Source: Ukrainian Healthcare Center (UHC)
This report combines an analysis of the evidence gathered by the Ukrainian Healthcare Center’s team from open sources, local witnesses, and site visits, related to the destruction of healthcare infrastructure in Ukraine.
The report displays the main patterns of attacks against healthcare facilities in Ukraine. They include targeted assaults, indiscriminate attacks, abuse of facilities during the occupation, and cluster munition use. In the first phase of the russian invasion (lasting 42 days), russian troops committed a total of 184 attacks on health facilities, on average four episodes daily.
In addition, the authors analyze the massive scale of destruction as constituting an overarching pattern. By doing so, they wanted to stress that in addition to considering separate hospital attacks individually, it is essential to look at them as a whole to understand the nature of russian aggression. Their finding is that the massive destruction of healthcare infrastructure was not a unique phenomenon, appalling as it is in itself. Rather, it illustrates the overall strategy russian forces and political leadership have applied against Ukraine. It is the strategy of deliberate disregard of distinguishing between civilian and military targets. In other words, terror.
This picture of all-pervasive terror is formed by episodes such as mass civilian killings in Bucha and Irpin, missile attacks on a railway station in Kramatorsk, the targeting of malls in Vinnytsia and Kremenchuk, and cluster munitions used against a children’s hospital in Chernihiv.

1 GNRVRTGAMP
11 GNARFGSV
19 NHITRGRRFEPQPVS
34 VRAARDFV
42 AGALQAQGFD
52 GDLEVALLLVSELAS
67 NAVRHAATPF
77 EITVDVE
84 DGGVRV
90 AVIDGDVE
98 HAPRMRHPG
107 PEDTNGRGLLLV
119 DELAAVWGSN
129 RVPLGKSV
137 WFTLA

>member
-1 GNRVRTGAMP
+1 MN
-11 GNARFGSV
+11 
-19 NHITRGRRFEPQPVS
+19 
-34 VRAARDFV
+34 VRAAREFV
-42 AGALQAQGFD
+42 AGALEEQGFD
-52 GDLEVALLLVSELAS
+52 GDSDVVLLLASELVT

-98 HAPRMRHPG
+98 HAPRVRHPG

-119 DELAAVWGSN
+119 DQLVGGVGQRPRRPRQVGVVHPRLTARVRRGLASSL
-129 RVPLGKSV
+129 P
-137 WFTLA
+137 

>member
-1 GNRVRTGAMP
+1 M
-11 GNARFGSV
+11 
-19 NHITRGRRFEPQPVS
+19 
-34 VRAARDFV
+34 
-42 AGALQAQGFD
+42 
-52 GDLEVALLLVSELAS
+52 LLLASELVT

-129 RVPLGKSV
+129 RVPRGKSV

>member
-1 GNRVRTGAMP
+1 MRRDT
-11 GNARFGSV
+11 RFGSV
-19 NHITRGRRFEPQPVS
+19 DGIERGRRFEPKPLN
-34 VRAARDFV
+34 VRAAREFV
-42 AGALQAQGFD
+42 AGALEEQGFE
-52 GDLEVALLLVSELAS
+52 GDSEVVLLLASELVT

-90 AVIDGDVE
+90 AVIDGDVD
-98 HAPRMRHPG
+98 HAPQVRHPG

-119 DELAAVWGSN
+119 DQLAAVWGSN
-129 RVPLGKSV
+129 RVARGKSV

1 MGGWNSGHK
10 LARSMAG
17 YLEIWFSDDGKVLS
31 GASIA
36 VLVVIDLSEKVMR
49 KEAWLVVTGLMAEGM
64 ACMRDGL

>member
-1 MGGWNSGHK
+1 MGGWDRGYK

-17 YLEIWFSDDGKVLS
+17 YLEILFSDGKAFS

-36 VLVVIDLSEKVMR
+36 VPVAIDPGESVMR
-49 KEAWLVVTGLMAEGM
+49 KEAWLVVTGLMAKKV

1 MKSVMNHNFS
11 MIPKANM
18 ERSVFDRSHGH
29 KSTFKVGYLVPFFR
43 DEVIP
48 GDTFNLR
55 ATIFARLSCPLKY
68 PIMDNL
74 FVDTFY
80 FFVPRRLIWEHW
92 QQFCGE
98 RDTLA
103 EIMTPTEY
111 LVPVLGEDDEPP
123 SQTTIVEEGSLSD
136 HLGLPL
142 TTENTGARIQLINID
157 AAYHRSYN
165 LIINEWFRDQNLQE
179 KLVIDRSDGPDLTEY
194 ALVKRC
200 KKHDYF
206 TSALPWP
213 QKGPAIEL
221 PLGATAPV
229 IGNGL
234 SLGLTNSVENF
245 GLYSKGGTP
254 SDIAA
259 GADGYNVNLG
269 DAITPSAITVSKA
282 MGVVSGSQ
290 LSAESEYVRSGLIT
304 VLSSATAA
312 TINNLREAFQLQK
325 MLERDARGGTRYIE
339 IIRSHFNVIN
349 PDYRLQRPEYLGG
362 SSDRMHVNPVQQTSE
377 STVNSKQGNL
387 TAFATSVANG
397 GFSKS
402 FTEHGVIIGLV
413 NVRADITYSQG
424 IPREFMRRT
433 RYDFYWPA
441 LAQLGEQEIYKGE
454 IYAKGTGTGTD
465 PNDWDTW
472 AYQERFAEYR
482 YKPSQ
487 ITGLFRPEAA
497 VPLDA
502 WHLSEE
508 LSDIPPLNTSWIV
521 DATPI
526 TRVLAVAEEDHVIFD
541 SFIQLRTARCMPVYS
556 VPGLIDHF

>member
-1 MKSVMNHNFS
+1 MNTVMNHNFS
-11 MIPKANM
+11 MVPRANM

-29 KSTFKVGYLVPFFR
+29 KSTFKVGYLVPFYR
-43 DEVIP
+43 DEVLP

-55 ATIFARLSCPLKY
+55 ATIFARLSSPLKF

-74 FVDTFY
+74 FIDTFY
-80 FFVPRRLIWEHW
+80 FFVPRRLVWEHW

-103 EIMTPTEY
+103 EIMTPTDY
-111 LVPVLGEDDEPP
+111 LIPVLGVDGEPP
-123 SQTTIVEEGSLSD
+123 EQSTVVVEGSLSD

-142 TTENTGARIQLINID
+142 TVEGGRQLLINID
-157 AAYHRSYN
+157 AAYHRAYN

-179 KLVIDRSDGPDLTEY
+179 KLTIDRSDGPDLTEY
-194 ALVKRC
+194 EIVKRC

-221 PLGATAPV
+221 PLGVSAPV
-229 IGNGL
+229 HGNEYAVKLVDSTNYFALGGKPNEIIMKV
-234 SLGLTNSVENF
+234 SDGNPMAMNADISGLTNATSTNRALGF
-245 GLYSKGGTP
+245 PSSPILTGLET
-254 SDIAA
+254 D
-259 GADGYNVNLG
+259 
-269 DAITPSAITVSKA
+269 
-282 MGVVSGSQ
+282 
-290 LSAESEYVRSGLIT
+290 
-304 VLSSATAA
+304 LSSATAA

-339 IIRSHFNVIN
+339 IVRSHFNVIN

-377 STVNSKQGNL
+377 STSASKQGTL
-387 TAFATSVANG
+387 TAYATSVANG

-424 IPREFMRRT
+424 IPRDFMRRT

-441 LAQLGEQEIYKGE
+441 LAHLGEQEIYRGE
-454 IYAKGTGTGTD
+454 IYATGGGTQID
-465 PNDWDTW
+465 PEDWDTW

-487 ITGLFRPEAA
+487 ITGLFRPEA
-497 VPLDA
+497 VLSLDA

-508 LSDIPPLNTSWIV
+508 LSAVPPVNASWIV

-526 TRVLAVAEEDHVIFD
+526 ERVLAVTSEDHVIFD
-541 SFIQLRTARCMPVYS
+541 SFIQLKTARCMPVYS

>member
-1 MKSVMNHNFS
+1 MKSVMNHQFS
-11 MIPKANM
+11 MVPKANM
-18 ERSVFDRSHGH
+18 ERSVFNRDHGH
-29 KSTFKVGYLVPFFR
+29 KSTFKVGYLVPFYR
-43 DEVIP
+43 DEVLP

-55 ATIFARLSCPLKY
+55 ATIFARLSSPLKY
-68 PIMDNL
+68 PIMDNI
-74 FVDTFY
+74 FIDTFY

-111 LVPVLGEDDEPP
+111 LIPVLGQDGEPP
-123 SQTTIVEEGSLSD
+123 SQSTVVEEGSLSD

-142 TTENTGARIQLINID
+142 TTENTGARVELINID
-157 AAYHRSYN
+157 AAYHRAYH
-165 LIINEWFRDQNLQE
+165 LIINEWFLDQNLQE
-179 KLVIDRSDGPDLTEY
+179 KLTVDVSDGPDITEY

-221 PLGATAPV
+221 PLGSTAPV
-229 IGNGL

The documentation of hospital attacks intends to contribute to the legal prosecution of war crimes and crimes against humanity committed by russian military and political leaders. In addition, the authors urge international organisations, the World Health Organization (WHO) in particular, to take a more active stance against the mass destruction of healthcare in Ukraine.
Ukrainian Healthcare Center (UHC) is a think tank based in Kyiv, Ukraine, providing consultancy, analytics, and educational services. Our core competencies are health system policy and governance, health economics and financing, and health system transformation.